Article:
Home Education and Careers Ursuline Academy teacher Maribeth Jaeske makes connection with her students

Ursuline Academy teacher Maribeth Jaeske makes connection with her students


WILMINGTON — Maribeth Jaeske began her teaching career in rural North Carolina, at a coed public school, but the pull of home brought her back to the Delaware Valley. She ended up at Ursuline Academy, where in just over a year she has become a popular instructor.

Jaeske, who teaches history and economics in Ursuline’s Upper School, was nominated by one of her students for The Dialog’s “Teacher Feature,” which allows juniors and seniors to recommend them for a profile. Senior Ashlyn Lorentz suggested Jaeske for the feature.

“I was so overwhelmed and so touched,” Jaeske said about finding out she’d been nominated. “It does mean a lot. I do try to build that rapport with them almost immediately, which made it almost impossible to leave North Carolina. The same thing here. It makes the hard days worth it, and it makes the better days even better because you’re seeing progress.”

Jaeske, who was raised and still lives in Collegeville, Pa., taught for a year at Salesianum School after coming back from North Carolina before moving to Ursuline. She said she loves the students and “their ability to just be honest. They’re strong in their beliefs, and they just have a way about them. I like the idea of building and helping them be strong, independent women. And they’re genuinely curious about what’s happening in the world, and that makes my content that much more interesting.”

In her first job, Jaeske, 29, said she was more of a mother figure to her students, who needed a lot of emotional support. She didn’t mind that, but at Salesianum and now Ursuline, the need for that is not nearly as great. That has allowed her to focus more on content.

She can relate to the students at Ursuline a bit more because they share a gender. She said she has experienced some things her students will go through, and she hopes to be able to help them navigate all that’s happening in their lives.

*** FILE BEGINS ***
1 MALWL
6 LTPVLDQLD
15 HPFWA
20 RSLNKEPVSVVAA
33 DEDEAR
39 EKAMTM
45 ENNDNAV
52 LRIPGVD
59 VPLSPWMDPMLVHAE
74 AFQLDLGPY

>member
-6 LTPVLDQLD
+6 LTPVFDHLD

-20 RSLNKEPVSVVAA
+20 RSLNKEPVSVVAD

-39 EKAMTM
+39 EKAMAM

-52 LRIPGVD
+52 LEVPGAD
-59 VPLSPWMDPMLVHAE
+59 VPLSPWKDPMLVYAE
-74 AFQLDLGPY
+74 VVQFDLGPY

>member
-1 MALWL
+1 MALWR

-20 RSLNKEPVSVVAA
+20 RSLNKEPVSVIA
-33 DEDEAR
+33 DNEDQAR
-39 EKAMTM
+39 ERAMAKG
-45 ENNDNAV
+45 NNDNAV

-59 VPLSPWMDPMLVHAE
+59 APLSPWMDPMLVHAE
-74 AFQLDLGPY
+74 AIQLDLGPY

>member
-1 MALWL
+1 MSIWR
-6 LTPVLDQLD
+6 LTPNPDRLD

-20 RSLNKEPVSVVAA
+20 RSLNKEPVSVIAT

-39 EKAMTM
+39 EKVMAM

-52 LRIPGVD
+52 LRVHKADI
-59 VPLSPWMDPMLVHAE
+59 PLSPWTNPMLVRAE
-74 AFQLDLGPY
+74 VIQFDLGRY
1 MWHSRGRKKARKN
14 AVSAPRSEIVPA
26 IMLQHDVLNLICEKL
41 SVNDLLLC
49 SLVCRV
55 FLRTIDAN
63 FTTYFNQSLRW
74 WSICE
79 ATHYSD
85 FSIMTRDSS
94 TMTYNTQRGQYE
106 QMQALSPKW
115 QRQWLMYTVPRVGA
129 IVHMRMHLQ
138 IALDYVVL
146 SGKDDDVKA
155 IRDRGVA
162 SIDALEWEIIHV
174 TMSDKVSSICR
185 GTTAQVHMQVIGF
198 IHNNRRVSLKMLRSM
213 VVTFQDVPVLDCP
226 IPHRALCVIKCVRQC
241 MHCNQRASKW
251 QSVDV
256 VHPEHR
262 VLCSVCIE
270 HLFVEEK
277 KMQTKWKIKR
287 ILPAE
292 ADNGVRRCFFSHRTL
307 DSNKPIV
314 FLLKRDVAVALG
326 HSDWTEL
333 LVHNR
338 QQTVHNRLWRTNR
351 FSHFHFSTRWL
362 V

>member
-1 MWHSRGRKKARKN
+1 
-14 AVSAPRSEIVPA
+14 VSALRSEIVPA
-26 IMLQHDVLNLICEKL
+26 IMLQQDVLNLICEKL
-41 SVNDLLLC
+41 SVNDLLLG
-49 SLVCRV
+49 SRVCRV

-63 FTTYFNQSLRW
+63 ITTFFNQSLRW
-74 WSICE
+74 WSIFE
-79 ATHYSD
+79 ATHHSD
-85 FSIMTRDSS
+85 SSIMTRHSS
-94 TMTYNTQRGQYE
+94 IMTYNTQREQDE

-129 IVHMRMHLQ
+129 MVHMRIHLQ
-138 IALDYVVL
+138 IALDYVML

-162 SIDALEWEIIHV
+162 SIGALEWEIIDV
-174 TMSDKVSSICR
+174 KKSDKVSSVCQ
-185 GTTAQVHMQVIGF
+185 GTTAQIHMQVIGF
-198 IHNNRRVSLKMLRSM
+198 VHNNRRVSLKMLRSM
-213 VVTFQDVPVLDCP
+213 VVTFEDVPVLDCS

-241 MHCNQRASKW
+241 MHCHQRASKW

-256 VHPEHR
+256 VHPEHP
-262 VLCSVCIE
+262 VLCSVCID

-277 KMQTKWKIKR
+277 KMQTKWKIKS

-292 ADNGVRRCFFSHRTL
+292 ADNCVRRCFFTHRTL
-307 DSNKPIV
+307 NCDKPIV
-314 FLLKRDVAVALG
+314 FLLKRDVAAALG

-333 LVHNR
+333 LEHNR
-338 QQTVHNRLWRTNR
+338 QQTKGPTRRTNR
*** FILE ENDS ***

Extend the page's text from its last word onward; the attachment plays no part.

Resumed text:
Although most of her students have been in school this year, she has been checking with them more to make sure they are doing well. If her students are not doing well, she takes a step back and tries to figure out what is going on.

“Do we need to do a meditation session? Do we need to give ourselves a break for a minute? With everything going on, the kids are overwhelmed. I try to see them as humans first,” she said.

She reminds the girls that school is their job, so they need to make sure they take care of themselves so the job gets done. The pandemic has forced her to alter her preferred approach to learning, which is project-based and hands-on. She likes to limit the amount of necessary screen time.

Lorentz had Jaeske last year and requested to take her class again this year. Jaeske said she Lorentz was a great candidate for her advanced placement classes.

“I trusted her work effort,” Jaeske said. “She is a hard worker. She is really charismatic in the sense that her peers love her. She supports her friends and will be there for them, whether that’s to be called at 2 a.m. or just a shoulder to cry on.”

Jaeske attended Catholic school in her native Philadelphia until her family moved to Collegeville after her fourth-grade year. She graduated from Perkiomen Valley High School and Millersville University. She’s the first person in her immediate family to earn a bachelor’s degree, and the first person on her father’s side not to go to Penn State.

She has always been interested in education and knew early on that it was what she wanted to do.

“I’ve always been interested in history and learning, and it just seemed like the natural progression,” she said.

When she’s not teaching, she likes to spend time with her family and friends, and she works part-time at a fitness studio. She enjoys reading about history, and she has become involved in Ursuline’s Diversity and Equity Initiative.

“I’m working to introduce more anti-racist ideas into my classroom,” she said.

She spends as much time as possible at her family’s home in Ocean City, N.J. In fact, after schools and businesses closed last spring because of coronavirus-related restrictions, she and her family decamped for the Shore. There, in addition to teaching remotely, she was able to hang out with her younger sister’s dog, Flynn.

“I’m a lovely auntie to him,” she said.